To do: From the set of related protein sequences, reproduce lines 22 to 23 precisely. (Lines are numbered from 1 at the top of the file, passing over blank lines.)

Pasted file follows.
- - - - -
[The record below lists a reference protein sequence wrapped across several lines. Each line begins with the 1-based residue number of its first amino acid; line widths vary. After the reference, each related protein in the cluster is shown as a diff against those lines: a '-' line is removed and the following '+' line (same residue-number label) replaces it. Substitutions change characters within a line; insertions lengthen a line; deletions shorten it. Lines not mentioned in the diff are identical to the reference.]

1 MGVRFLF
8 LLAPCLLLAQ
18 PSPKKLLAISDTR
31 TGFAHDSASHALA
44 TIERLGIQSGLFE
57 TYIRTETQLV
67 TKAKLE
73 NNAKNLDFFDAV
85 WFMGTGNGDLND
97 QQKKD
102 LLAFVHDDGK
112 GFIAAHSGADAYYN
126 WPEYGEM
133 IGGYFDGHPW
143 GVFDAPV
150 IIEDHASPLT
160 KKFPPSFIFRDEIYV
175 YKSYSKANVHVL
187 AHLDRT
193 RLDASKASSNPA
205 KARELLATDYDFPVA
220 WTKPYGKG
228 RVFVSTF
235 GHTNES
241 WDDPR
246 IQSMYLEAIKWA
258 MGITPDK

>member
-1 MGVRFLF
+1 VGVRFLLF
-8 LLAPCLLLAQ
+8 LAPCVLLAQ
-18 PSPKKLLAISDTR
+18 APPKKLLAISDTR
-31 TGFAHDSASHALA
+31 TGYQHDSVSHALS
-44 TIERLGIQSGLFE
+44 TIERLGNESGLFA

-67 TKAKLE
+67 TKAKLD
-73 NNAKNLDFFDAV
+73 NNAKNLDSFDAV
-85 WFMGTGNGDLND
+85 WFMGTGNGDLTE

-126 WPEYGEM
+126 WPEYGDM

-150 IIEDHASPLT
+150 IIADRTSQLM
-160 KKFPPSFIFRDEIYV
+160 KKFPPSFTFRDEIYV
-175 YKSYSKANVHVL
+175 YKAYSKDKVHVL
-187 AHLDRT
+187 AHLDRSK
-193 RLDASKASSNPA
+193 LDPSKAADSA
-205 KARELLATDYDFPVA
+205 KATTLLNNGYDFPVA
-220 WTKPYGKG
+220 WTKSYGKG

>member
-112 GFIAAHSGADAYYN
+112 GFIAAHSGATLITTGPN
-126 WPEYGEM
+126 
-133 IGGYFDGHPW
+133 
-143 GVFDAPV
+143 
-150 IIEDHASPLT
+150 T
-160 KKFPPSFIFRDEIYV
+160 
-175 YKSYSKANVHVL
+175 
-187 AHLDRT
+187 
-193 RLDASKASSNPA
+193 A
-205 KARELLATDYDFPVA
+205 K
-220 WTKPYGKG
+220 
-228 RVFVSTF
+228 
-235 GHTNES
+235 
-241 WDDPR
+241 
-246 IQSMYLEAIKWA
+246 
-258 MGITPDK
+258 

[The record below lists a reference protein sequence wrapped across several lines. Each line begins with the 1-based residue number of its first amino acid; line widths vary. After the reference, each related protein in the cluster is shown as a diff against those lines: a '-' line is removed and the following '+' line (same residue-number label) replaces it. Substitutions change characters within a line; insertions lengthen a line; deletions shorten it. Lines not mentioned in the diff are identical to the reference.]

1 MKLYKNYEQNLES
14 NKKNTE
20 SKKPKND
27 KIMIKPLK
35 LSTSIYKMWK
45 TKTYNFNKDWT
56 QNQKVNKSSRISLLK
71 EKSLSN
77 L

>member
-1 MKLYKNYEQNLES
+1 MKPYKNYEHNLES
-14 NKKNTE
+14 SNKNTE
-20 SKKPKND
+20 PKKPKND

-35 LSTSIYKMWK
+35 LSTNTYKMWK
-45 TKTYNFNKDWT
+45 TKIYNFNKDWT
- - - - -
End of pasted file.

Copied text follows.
205 KARELLATDYDFPVA
220 WTKPYGKG